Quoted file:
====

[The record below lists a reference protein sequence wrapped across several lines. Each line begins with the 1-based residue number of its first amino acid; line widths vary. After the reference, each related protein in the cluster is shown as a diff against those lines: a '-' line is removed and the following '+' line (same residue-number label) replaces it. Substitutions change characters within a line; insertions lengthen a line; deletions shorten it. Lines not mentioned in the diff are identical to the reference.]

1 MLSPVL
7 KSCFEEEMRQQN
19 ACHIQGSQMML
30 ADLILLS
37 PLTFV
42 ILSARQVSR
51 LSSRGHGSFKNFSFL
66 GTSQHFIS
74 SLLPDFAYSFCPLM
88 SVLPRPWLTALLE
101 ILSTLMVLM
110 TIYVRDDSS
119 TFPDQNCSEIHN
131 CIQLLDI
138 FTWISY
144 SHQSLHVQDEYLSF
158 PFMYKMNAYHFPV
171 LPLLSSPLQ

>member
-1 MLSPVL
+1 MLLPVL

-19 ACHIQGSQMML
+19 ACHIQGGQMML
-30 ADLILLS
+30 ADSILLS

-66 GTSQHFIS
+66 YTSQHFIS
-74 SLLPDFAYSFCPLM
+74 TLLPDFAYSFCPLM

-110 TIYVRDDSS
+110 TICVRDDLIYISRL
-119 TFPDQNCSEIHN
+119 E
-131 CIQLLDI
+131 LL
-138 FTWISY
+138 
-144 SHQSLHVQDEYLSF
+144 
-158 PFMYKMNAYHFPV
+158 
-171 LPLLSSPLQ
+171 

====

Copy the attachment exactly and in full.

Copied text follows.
[The record below lists a reference protein sequence wrapped across several lines. Each line begins with the 1-based residue number of its first amino acid; line widths vary. After the reference, each related protein in the cluster is shown as a diff against those lines: a '-' line is removed and the following '+' line (same residue-number label) replaces it. Substitutions change characters within a line; insertions lengthen a line; deletions shorten it. Lines not mentioned in the diff are identical to the reference.]

1 MLSPVL
7 KSCFEEEMRQQN
19 ACHIQGSQMML
30 ADLILLS
37 PLTFV
42 ILSARQVSR
51 LSSRGHGSFKNFSFL
66 GTSQHFIS
74 SLLPDFAYSFCPLM
88 SVLPRPWLTALLE
101 ILSTLMVLM
110 TIYVRDDSS
119 TFPDQNCSEIHN
131 CIQLLDI
138 FTWISY
144 SHQSLHVQDEYLSF
158 PFMYKMNAYHFPV
171 LPLLSSPLQ

>member
-1 MLSPVL
+1 MLLPVL

-19 ACHIQGSQMML
+19 ACHIQGGQMML
-30 ADLILLS
+30 ADSILLS

-66 GTSQHFIS
+66 YTSQHFIS
-74 SLLPDFAYSFCPLM
+74 TLLPDFAYSFCPLM

-110 TIYVRDDSS
+110 TICVRDDLIYISRL
-119 TFPDQNCSEIHN
+119 E
-131 CIQLLDI
+131 LL
-138 FTWISY
+138 
-144 SHQSLHVQDEYLSF
+144 
-158 PFMYKMNAYHFPV
+158 
-171 LPLLSSPLQ
+171 